Rachel Wang, a rising eighth-grader at Cabin John Middle School, advocates for time off for students on Lunar New Year. Credit: VIA MONTGOMERY COUNTY PUBLIC SCHOOLS

A group of students and parents in Montgomery County – home to more than 40 percent of the state’s Asian-American population—say it’s high time the school system acknowledged Lunar New Year, one of their culture’s most significant holidays.

The push comes as Montgomery County Public Schools officials are trying to learn more about which holidays are most important to families across the system. This spring, MCPS surveyed parents, staff and students about the holidays they observe, and education officials intend to use the data when planning future academic calendars.

For years, schools have been closed on the Jewish holidays of Yom Kippur and Rosh Hashanah, and the next calendar aligns a teacher planning and grading day with the Muslim holiday of Eid al-Fitr so students don’t have to come to class.

On Monday, several Asian-American students asked school board members to do something similar for Lunar New Year.

“Students now don’t fully enjoy Lunar New Year anymore because instead of staying home and spending time with family, we have to go to school,” Alexander Wei, a sixth-grader from Herbert Hoover Middle School in Potomac, told the board during its meeting. “Americans can’t imagine going to school on Thanksgiving and coming home to eat turkey, then doing homework after.”

More than 14 percent of the MCPS student population is Asian-American, and speakers this week said holding classes on Lunar New Year forces many of these young people to choose between academics and culture.

The Lunar New Year is celebrated in Asian countries including China, South Korea and Vietnam, with the date falling in January or February depending on when the new moon appears. One holiday tradition is to clean the house to rid it of bad spirits. Another is to reconnect with family members over a huge feast and exchange red envelopes filled with money.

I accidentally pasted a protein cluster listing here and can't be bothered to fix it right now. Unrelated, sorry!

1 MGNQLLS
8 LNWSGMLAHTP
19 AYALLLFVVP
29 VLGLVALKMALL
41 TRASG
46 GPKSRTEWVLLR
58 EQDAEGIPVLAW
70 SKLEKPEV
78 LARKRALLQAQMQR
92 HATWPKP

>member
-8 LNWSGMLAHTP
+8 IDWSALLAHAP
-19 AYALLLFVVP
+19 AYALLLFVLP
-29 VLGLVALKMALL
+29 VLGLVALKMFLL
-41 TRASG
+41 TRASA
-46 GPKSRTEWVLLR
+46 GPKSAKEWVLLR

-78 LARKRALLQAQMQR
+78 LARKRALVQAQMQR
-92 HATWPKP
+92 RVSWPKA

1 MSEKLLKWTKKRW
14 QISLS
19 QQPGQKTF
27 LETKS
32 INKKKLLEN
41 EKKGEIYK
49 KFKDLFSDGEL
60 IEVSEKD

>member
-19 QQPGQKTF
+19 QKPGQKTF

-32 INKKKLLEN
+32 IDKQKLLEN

Ting Mei Chau of the Asian Pacific American Students Achievement Group began her Monday meeting testimony by passing out red envelopes to school board members.

“Ms. Chau, the word for ‘bribery’ in Chinese …,” board President Michael Durso quipped.

“Until it’s proven, I’m still innocent,” she replied, before assuring the viewing public that the envelopes contained thank-you notes and fortune cookies rather than cash.

Nine-year-old Andrew Huang said many  families are separated when they immigrate to the United States and rarely get a chance to catch up. Lunar New Year affords them that rare opportunity, he said.

MCPS launched its survey earlier this year to guide future calendar planning. The school system long ago began closing schools on Jewish holidays after determining that a large number of students and employees would otherwise be absent.

However, the data to support this decision is dated, and in a diverse county where a plethora of holidays and observances are celebrated, school officials concluded they needed updated information. The survey asked about a long list of significant days, including Columbus Day, Diwali, Eid al-Adha, Eid al-Fitr, Lunar New Year, Passover, Orthodox Easter and Yom Kippur.

Julie Yang, president of the Chinese American Parents Association of Montgomery County, said members of her group leapt at the chance to push for school closures on Lunar New Year and wanted to bolster their survey responses by testifying in person at a school board meeting. She asked the board members Monday to take the same approach with Lunar New Year and Eid al-Fitr by scheduling professional days on both dates. 

Howard County Public Schools in 2016 offered students a day off on the eve of Lunar New Year, and Yang said she hopes Montgomery County will also make allowances for the holiday.

School board members in coming weeks will begin discussing the academic calendar for 2019-2020.

Bethany Rodgers can be reached at bethany.rodgers@bethesdamagazine.com.